16. Kacey Musgraves, Dime Store Cowgirl: There’s no shortage of adorably clever songs on Musgraves’ second album, Pageant Material. But the rising star’s ode to her small-town roots is about as charming a Nashville single as you’re ever gonna hear. You can take her out of the country, but you can’t take the country out of her.

15. Miguel, Coffee: “Wordplay turns into gunplay / Gunplay turns into pillow talk / Pillow talk turns into sweet dreams / Sweet dreams turn into coffee in the morning.” That’s how R&B star Miguel wins a woman over, with searing, psychosexual singles like this one.

14. X Ambassadors, Renegades: Haters will howl about the fact that this crackling folk-rock rambler was written in part for a Jeep commercial, which should disqualify it from any year-end best-of consideration. That may be. But can you even name the last time a song popped from a commercial to the rock charts to the pop charts? Credit where credit is due: That’s a hell of a feat of pop songcraft. Renegades might be the best ad-inspired single since that time Don Draper wanted to buy the world a Coke.

13. Allison Weiss, Over You: Power-pop songs this lean and catchy are rarely as emotionally honest as Over You. But when Weiss sings about being unable to get over her ex because of all the pictures she keeps seeing online perfectly encapsulates FOMO-induced heartbreak in the age of social media.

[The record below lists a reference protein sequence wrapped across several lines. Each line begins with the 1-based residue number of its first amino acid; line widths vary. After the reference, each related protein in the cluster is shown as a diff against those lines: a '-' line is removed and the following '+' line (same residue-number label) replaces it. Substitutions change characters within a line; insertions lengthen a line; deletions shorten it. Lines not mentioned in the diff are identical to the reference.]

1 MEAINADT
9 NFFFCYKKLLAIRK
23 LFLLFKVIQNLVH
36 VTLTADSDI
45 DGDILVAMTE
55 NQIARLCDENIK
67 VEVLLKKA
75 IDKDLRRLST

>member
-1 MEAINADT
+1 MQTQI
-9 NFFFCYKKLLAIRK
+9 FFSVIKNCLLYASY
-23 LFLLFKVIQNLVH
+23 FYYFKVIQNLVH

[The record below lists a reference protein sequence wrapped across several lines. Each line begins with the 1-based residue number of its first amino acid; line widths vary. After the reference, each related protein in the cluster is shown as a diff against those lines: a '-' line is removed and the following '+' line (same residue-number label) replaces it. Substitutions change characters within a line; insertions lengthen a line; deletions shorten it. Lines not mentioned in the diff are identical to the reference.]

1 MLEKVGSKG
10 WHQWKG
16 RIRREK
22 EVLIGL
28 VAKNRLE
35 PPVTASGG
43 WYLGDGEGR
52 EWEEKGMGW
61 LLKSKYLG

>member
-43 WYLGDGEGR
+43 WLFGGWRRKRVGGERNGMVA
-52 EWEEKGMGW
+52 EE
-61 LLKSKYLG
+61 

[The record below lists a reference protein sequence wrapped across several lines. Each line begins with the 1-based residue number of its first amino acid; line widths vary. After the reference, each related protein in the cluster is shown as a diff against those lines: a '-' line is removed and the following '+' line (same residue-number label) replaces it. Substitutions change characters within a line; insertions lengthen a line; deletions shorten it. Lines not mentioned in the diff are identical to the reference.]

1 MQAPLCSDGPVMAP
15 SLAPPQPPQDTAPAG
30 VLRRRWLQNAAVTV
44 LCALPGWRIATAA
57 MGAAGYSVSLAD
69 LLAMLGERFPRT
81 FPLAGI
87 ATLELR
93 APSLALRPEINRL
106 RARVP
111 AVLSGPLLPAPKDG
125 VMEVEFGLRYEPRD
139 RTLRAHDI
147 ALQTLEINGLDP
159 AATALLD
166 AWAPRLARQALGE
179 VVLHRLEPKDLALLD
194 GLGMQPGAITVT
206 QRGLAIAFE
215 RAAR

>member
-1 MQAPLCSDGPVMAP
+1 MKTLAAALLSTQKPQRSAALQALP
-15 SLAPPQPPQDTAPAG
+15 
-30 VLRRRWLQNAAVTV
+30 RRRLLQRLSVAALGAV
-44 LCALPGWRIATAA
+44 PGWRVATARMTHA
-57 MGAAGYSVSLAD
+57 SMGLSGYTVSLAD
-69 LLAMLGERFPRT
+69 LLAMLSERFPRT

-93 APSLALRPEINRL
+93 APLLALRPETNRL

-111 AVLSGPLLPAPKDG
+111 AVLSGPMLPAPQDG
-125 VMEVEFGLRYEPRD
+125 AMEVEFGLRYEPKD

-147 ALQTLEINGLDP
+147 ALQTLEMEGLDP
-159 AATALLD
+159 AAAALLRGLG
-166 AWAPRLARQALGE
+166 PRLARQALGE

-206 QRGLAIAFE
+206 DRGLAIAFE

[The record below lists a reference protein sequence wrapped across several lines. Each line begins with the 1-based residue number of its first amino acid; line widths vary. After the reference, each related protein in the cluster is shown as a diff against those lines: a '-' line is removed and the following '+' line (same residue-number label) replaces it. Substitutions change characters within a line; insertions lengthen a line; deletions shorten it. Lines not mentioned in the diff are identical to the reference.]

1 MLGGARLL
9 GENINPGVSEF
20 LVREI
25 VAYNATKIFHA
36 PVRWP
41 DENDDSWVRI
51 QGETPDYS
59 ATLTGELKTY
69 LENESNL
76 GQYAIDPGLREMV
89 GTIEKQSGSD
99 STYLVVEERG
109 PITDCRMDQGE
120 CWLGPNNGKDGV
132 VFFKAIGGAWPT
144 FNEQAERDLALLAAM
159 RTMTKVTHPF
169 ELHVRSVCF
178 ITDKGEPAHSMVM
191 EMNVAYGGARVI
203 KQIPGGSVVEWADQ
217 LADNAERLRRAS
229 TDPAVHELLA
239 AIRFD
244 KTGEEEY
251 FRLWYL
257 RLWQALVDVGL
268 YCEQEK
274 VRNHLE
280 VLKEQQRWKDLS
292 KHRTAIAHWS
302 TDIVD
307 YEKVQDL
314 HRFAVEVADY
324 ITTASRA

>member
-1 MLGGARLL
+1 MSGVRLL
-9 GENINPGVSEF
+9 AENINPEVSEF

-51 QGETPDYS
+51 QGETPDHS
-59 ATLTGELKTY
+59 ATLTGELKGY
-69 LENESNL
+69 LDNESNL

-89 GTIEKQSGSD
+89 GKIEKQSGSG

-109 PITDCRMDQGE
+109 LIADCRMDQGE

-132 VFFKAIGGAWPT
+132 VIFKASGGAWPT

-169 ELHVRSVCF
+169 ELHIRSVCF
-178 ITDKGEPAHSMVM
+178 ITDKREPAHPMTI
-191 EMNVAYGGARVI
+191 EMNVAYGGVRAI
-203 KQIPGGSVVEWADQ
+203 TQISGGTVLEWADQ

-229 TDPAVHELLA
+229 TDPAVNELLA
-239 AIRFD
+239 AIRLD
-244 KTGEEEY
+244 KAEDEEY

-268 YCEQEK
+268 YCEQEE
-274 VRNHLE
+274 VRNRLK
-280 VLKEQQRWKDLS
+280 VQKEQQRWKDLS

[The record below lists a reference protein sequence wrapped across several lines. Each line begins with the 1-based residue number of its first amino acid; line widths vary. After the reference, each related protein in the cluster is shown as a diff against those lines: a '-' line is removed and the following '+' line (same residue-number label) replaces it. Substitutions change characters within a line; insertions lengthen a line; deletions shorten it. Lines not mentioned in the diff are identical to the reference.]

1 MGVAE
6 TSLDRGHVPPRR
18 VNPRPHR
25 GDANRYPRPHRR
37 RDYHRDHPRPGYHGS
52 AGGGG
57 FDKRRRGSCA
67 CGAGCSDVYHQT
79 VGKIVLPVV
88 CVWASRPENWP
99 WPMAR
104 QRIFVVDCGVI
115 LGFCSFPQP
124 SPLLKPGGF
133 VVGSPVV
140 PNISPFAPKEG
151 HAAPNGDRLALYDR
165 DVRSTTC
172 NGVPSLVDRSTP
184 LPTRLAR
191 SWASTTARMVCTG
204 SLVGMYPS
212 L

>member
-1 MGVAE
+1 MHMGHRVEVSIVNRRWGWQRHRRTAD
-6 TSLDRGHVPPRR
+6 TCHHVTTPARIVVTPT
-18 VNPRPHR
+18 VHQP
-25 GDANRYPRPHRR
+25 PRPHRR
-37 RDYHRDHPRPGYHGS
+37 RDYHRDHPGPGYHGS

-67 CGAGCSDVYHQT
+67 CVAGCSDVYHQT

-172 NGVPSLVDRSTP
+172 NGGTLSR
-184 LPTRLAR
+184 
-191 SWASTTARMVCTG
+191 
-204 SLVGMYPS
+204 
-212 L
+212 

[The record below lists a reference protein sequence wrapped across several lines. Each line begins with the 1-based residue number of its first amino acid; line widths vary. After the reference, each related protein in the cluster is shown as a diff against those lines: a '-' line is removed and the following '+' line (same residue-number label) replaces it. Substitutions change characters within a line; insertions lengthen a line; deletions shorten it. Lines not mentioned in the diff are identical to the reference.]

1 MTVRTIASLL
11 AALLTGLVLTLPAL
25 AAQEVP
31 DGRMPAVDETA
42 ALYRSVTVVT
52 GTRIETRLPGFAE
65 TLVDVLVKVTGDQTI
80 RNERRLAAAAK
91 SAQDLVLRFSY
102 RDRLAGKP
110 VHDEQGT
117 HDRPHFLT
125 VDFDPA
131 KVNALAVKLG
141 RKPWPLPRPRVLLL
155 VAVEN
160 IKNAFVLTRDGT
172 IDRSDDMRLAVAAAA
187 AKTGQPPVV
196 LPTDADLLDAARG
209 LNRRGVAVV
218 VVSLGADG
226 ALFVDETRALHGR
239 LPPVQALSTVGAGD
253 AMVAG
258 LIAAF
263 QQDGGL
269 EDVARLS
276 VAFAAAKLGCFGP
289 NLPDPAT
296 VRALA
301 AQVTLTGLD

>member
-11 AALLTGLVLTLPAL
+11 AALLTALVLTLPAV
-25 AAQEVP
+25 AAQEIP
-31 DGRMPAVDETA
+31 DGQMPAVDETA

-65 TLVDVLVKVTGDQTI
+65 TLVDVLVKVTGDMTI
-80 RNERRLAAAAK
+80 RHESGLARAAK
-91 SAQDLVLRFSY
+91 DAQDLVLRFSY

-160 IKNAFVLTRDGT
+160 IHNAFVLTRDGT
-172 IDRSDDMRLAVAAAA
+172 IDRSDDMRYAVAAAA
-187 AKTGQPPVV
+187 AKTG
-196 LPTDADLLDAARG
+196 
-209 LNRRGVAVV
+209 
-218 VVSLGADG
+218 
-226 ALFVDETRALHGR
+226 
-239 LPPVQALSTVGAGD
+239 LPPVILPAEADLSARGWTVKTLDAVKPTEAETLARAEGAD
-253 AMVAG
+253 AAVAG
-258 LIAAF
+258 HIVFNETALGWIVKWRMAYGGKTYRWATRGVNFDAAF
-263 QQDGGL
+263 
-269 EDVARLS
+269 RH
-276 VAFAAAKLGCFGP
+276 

12. Nathaniel Rateliff and the Night Sweats, S.O.B.: With singles as fun as this hand-clappy, foot-stompy, horn-blasty ode to the struggles of sobriety, this decade’s infatuation with stylishly suspendered retro-rock might never end. Rateliff’s PG-13 chorus is irresistible, as are live performances that have left late-night hosts like Jimmy Fallon and Conan O’Brien with their jaws on the floor.

11. Justin Bieber, What Do You Mean?: The more significant Bieber jam of 2015 was Where Are U Now, a collaboration with Skrillex and Diplo. But his follow-up single stuck the landing with an irresistible tick-tock beat and on-trend trop-house groove. It was somehow Bieber’s first No. 1 single, and the song that ensured him a real shot at legitimate adult superstardom. Don’t screw this up, Biebs.